As the class in 1945, the Hall of Fame class of 1946 is another loaded one, with a total of ten players getting enshrined. Obviously, Cooperstown made for the lost time during WWII. There are a couple of familiar names in this year’s class, but more unfamiliar ones. Let’s get into it.
Jesse Burkett: Left Fielder, Cleveland Spiders
.342 average, 1,708 runs scored, 2,872 hits, 75 home runs, 952 RBI, 392 stolen bases
During his 16-year career that was mostly spent with the Cleveland Spiders, Burkett was known for what he could do with a bat in his hands. He hit over .300 on eleven different occasions, surpassing the .400 mark twice. He led the league in hits three times, batting average three times, and runs scored twice. Burkett collected 200 or more hits in six seasons, while being the second player in MLB history to hit .400, the first being 1945 Hall of Famer Ed Delahanty. An interesting fact is that Burkett actually came up as a pitcher originally and notched 30 wins in a season while in the Minors.
Frank Chance: First Baseman, Chicago Cubs:
.298 average, 796 runs, 1,273 hits, 20 home runs, 596 RBI, 405 stolen bases
Although playing 17 seasons in the Major Leagues and 15 of those years coming with the Chicago Cubs, Chance is more known for his managerial resume than as a player. He first started to manage in 1905, when he took over a talented Cubs team; Chance proceeded to lead Chicago to four NL Pennants between 1906 and 1910, while winning back-to-back World Series championships in 1907 and 1908, which unfortunately is the last time the Cubs were able to celebrate something of that magnitude. He also won a league championship in the Pacific Coast League in 1916 with the Los Angeles Angels, and finished his managerial career with a 946-648 record.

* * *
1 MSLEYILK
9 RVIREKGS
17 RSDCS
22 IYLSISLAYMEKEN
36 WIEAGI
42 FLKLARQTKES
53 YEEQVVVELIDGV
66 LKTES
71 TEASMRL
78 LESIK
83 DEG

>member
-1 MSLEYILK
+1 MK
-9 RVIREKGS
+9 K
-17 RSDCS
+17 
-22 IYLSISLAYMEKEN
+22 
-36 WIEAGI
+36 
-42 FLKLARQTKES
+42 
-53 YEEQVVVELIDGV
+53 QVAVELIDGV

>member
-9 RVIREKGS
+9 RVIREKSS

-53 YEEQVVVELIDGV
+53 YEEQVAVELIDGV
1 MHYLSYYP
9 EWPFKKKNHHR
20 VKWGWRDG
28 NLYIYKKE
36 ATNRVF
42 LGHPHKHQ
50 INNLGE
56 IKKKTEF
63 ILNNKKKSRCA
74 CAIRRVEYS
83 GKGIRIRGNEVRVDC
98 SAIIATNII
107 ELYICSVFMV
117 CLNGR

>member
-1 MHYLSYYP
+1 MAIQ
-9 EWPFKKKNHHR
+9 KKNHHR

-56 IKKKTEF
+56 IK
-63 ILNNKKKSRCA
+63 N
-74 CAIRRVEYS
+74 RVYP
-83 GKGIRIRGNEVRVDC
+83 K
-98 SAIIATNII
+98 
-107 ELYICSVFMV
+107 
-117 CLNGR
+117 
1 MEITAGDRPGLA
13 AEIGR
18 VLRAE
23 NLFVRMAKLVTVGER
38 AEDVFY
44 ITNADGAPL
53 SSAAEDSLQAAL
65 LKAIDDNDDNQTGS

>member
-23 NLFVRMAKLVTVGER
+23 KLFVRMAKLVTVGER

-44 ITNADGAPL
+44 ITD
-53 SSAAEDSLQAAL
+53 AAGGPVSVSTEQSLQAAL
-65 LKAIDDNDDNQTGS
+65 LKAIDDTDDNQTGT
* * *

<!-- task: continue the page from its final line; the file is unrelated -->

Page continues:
Jack Chesbro: Pitcher, New York Yankees:
198-132 record, 2.68 ERA, 2,898 innings pitched, 1,265 strikeouts
Even though Jack Chesbro only pitched for 11 seasons in the Major Leagues, he made the most of them, as you can see in his stat line. He is most well-known for the year that he had in 1904, when he started 51 games, throwing 48 complete games, and compiled a 41-12 record, while posting a 1.82 ERA. All of these games pitched led to 454.2 innings pitched. He led the league in shutouts, wins, and games started twice, and winning percentage three times. He was a known spit baller, which was OK since it was legal until 1920; during the five year span between 1901-1906, he collected 154 out of his 198 wins. Probably the best of all, he threw the first game ever for the Yankees, who where known as the Highlanders when they were established in 1903.
Johnny Evers: Second Baseman, Chicago Cubs:
.270 average, 919 runs scored, 1,659 hits, 12 home runs, 538 RBI, 324 stolen bases
These numbers don’t seem Hall of Fame worthy, but he was inducted by the Veteran’s Committee and was known for being an intelligent and scrappy infielder that was in the middle of the famous Tinker-to-Evans-to-Chance double play combination. He was also tied to winning, celebrating six league pennants and three World Series titles. Evers is unique because he is known as one of the smallest players to play the game, usually weighing in at less than 130 lbs. The pride of Troy, New York also was awarded the MVP award in 1914 when he posted a .279 batting average, .390 on base percentage, one home run, 40 RBI, and 81 runs scored.
Tommy McCarthy: Right Fielder, Boston Beaneaters:
.294 average, 1,050 runs scored, 1,485 hits, 44 home runs, 732 RBI, 506 stolen bases
In his 13-year career in the 19th century, McCarthy was known for his speed and approach at the plate. He scored more than 100 runs in a season seven times (which all happened consecutively), topped 40 stolen bases six times, while stealing more than 100 in 1888 to help win a pennant for the St. Louis Browns. What is remarkable is that he earned 20% of his career stolen bases in just one year!